Take a close look at the shoulder complex and you’ll find that it’s, well, quite complex. The shoulder region consists of three major bones: the humerus (upper arm), the scapula (shoulder blade) and the clavicle (collarbone).
Many bodybuilders are familiar with the shoulder joint, which is where the round head of the upper arm meets the concave structure created between the collarbone and the shoulder blade. It’s a ball-and-socket joint (like the hip) that has a very versatile range of motion. However, the shoulder girdle is not as well known to many bodybuilders. It consists of the shoulder blade and the collarbone, which are joined together by the acromioclavicular joint (AC joint) and three other ligaments. The AC joint is where the outer portion of the clavicle joins a small projection on the shoulder blade known as the acromion process.
Injuries to the shoulder complex among bodybuilders are relatively common. A study published by the National Strength & Conditioning Association reported up to 36% of documented weight-training-related injuries occur in the shoulder complex. More alarming, however, is the reported 28% prevalence of an injury to the AC joint known as “weightlifter’s shoulder.” (Hint: If an injury is named after your sport, this means it occurs way too frequently.)
“Weightlifter’s shoulder,” medically known as osteolysis of the distal clavicle, is characterized by widening of the AC joint, stress fracture(s) below the cartilage of the AC joint, and an erosion of the outer part of the clavicle bone. Research indicates weightlifter’s shoulder has been specifically associated with the bench-press exercise as a result of repeated microtrauma at the AC joint during the lowering phase of the exercise when the elbow drops past the trunk.
This isn’t to say you should avoid the bench press altogether. Quite the contrary, you should incorporate it into your training program as it’s very effective at developing the chest, triceps and even shoulders. Unfortunately, the bench press is definitely overused by many trainers to the point that inexperienced bodybuilders often make it their backbone exercise and do it 2–3 days per week.
Additionally, the bench press is a great ego exercise. Nothing is better than loading the bar with Godzilla-like poundage and busting out a few reps in front of every pair of eyes in the gym. Like most exercises, however, you can do too much of a good thing because it can lead to unwanted injuries. “Benching Tips for AC Joint Health,” below, provides some basic advice to help keep your AC joints in good health so that you build the chest and delts of a bodybuilder but aren’t one of those afflicted with weightlifter’s shoulder.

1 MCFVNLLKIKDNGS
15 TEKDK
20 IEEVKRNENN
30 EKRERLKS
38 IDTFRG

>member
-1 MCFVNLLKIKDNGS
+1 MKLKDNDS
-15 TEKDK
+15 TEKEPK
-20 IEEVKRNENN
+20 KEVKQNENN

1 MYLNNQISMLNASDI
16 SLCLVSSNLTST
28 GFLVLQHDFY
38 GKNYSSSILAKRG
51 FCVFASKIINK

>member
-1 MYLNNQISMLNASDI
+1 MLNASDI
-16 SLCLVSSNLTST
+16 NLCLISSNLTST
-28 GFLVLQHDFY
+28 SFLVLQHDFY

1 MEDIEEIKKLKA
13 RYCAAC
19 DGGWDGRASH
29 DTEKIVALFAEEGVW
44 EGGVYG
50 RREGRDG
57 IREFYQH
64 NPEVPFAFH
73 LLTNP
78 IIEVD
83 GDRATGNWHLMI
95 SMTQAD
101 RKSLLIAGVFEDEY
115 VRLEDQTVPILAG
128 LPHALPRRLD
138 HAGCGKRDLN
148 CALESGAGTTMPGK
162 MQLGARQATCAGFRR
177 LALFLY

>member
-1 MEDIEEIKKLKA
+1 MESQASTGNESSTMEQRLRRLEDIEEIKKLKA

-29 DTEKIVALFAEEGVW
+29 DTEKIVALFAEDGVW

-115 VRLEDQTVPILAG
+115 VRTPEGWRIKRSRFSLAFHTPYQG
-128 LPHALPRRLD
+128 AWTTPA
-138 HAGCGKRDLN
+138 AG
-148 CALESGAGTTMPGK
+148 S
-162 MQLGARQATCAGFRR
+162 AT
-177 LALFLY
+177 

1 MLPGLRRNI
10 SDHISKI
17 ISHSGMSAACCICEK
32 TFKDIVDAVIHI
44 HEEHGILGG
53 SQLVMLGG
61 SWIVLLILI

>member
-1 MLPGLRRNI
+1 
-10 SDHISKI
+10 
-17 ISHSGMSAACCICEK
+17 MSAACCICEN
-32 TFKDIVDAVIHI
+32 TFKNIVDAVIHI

If your AC joint is bothering you — if you’re not sure see a sports-medicine practitioner pronto — avoid performing any pressing movements for at least seven days and ice the area for 15 minutes 1 to 2 times per day. Over-the-counter NSAIDs might be beneficial during this rest period.
When you come back to pressing movements, avoid the bench press during first 1-2 weeks back and perform your presses with about 50% of your usual weight. Every other week add a little more resistance until you’re back to pressing with no pain. If your pain persists, seek the help of a qualified medical professional such as a sports-medicine physician, certified athletic trainer or licensed physical therapist.
Benching Tips for AC Joint Health
1. Don’t Bench Press Every Week
There are dozens of chest exercises you can choose from, so do others (e.g., dumbbell presses/flyes, machine presses, incline/decline presses, cable flyes). Unless you’re specifically trying to increase your bench press during a given time frame, do the bench press every second or third chest workout (even if training chest just once a week).
2. Don’t Always Go As Heavy As You Can
We didn’t say to avoid going to failure, per se, but you can go to failure with lighter weight. You don’t need to pile on weights for your one-rep max every time you train (especially on the bench press).
3. Pay Attention To Technique
Avoid bouncing the weight at the bottom of the rep as this is where the joint gets the most stress.
4. If Necessary, Shorten The Range Of Motion
If needed, roll up a towel and place it on your chest to prevent the elbows from going past the plane of your trunk and shorten the range of motion. You can also do this with safety bars in the power rack.
Kolber, et al. “Shoulder Injuries Attributed to Resistance Training: A Brief Overview” Journal of Strength & Conditioning Research. 2010; 24 (6): 1696-1704